By Jay Kirell
Long before I joined the Army and fought in Afghanistan I watched the events unfold that lead up to the Iraq war. I watched with a sense of dread and skepticism because somewhere, deep down inside, this whole mess felt wrong.
I always had a healthy distrust of President Bush, a distrust many on the left shared, because of the way he came into office back in 2000. While I’m not going to say that clouded the judgment of many liberals on Bush’s motives for Iraq, it certainly didn’t help when the drum beats of war seemingly started up out of nowhere back in 2002.
We were still fresh from 911. Troops had been sent over into the mountains of Afghanistan only a year earlier. We seemingly had no grip on Osama bin Laden. For the life of me I couldn’t understand the thinking behind invading Iraq. It was literally one of the few countries not making noise following the 911 attacks.
Besides that, it seemed that invasion was the verdict decided upon in the media long before a trial commenced that presented any supporting evidence. Fox News was especially effective in turning public opinion in favor of the war, with other news outlets each contributing (in smaller degrees) to the narrative that an invasion was inevitable because “911 changed everything.” Even on MSNBC, Chris Matthews was in full-on cheerleader mode, something many liberals with long-term memories haven’t forgotten.
It was in this environment that I, along with a few hundred thousand others, marched in Manhattan one weekend in February, before the bombs dropped in 2003. It was the most people I had ever seen in one place at one time.
It was also part of a larger, world-wide protest that drew an estimated 6 to 10 million people, from 60 countries in what was called the largest protest event ever in human history. All of them outraged at the thought of war, and nearly all expecting it to carry on regardless of their cries. After all, the anti-war movement doesn’t have the greatest success rate.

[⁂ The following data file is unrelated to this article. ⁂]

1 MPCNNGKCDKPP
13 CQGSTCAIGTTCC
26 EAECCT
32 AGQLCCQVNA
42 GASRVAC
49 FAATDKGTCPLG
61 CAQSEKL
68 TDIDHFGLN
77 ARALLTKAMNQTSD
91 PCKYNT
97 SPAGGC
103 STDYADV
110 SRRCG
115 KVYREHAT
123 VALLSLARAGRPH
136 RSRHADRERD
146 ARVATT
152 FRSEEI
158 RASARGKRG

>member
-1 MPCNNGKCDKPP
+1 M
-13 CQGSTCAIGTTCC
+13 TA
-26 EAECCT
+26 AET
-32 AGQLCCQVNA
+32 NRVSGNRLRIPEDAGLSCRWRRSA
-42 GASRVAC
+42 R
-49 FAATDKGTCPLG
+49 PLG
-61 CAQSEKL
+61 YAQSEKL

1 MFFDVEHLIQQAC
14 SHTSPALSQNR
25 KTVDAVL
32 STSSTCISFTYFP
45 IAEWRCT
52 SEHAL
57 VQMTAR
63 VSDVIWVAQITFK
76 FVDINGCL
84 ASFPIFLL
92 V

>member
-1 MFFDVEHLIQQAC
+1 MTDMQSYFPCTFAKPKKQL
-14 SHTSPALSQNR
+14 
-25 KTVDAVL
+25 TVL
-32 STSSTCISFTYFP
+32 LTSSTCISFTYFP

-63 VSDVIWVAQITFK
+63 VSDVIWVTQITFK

Ten years later, on the eve of yet another military action against a middle-eastern country – Syria, many are asking – where are those 6-10 million now?
Well, allow me to answer this way:
We are still here. But not all of us who protested in 2003 are feeling the same vibe in 2013 that we did in 2003. Some are still continuing the fight against all foreign incursions, but not all.
This is for many reasons, and while I can’t speak for the entire anti-war movement, these are the reasons I’m not in the streets:
1. Syria doesn’t look like a bombing campaign followed by a massive land invasion and occupation.
2. The United States is joining other nations in planning action, not pulling and twisting the arms of allies.
3. Syria actually used WMD against its own people, and so far nothing seems to indicate this was a one-time event.
4. There doesn’t seem to be a financial (oil) motive behind any military action against Syria.
Some will look at that list and laugh – say the anti-war left is hypocritical and just didn’t like Bush and that’s why we’re not as loud as a decade ago.
Yeah, we didn’t like Bush. And it’s probably true that if Bush was planning an invasion of Syria we would be more skeptical and there might even be a noticeably-sized protest or two.
There should be no shame in admitting that. Bush earned that distrust and animosity when he concocted the Iraq war out of thin air in the first place. When he was dragged kicking and screaming to the UN with thin-to-completely non-credible evidence of Iraq’s weapons program. When he told the world if you didn’t support his invasion then you supported the terrorists. When he and the rest of the conservative political and media establishment did their best to tar the anti-war left as anti-American.
So one can’t simply expect the anti-war left to treat Bush and Obama as equals when Obama has done damn near everything humanely possible to avoid following in the swaggering footsteps of his predecessor.
From ending Iraq, to winding down Afghanistan, to leading from behind on Libya, to killing Osama bin Laden with a war plan that assured the least amount of casualties; Obama has consistently flexed America’s power as gingerly as can be expected in a post-911 world where the only frame of reference for a president is George W. Bush and his litany of mistakes.
So in regards to Syria, (and for that matter drones and other icky war stuff) while the anti-war left is probably not jumping up and down with excitement at the thought of an aerial bombardment, it has remained silent out of respect for a man many of them voted for. A man they still look to as someone who shares the idea that military action is not something to be taken lightly. Someone they whose judgment they trust and who seems to wrestle with questions of military action longer than may of his predecessors.
Should that trust be broken with a botched Syria intervention, expect what’s been a silent anti-war movement to speak up. Until then, the anti-war left is where it has been the last five years – observing its president be an improvement over the last one.
For a movement that boasts a lifetime record of 0-for-everything, that’ll do for now.